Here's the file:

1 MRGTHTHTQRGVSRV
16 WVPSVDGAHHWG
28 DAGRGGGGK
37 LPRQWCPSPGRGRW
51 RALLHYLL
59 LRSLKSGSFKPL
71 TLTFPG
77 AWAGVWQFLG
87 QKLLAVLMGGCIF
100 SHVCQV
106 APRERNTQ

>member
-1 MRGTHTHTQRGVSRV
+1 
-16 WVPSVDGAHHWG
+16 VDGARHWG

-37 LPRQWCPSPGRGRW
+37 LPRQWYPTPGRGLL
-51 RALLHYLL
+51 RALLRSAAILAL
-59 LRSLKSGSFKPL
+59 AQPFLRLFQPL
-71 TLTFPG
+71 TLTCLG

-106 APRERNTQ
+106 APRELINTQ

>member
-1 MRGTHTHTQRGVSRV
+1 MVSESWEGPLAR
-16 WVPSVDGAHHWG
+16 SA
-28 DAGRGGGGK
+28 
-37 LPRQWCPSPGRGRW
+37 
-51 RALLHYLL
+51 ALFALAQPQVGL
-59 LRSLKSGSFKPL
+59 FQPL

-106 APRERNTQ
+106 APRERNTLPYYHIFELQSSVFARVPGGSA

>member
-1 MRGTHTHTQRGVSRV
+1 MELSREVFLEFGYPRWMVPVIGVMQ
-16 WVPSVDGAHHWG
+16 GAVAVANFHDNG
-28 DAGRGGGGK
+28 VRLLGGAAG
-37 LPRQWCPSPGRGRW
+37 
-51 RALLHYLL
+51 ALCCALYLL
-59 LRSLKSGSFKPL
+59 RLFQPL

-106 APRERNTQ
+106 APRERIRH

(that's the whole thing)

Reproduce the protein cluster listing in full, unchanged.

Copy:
1 MRGTHTHTQRGVSRV
16 WVPSVDGAHHWG
28 DAGRGGGGK
37 LPRQWCPSPGRGRW
51 RALLHYLL
59 LRSLKSGSFKPL
71 TLTFPG
77 AWAGVWQFLG
87 QKLLAVLMGGCIF
100 SHVCQV
106 APRERNTQ

>member
-1 MRGTHTHTQRGVSRV
+1 
-16 WVPSVDGAHHWG
+16 VDGARHWG

-37 LPRQWCPSPGRGRW
+37 LPRQWYPTPGRGLL
-51 RALLHYLL
+51 RALLRSAAILAL
-59 LRSLKSGSFKPL
+59 AQPFLRLFQPL
-71 TLTFPG
+71 TLTCLG

-106 APRERNTQ
+106 APRELINTQ

>member
-1 MRGTHTHTQRGVSRV
+1 MVSESWEGPLAR
-16 WVPSVDGAHHWG
+16 SA
-28 DAGRGGGGK
+28 
-37 LPRQWCPSPGRGRW
+37 
-51 RALLHYLL
+51 ALFALAQPQVGL
-59 LRSLKSGSFKPL
+59 FQPL

-106 APRERNTQ
+106 APRERNTLPYYHIFELQSSVFARVPGGSA

>member
-1 MRGTHTHTQRGVSRV
+1 MELSREVFLEFGYPRWMVPVIGVMQ
-16 WVPSVDGAHHWG
+16 GAVAVANFHDNG
-28 DAGRGGGGK
+28 VRLLGGAAG
-37 LPRQWCPSPGRGRW
+37 
-51 RALLHYLL
+51 ALCCALYLL
-59 LRSLKSGSFKPL
+59 RLFQPL

-106 APRERNTQ
+106 APRERIRH